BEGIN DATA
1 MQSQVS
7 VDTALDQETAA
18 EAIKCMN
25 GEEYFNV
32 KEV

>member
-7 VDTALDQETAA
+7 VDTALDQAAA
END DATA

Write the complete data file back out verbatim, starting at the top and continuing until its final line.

1 MQSQVS
7 VDTALDQETAA
18 EAIKCMN
25 GEEYFNV
32 KEV

>member
-7 VDTALDQETAA
+7 VDTALDQAAA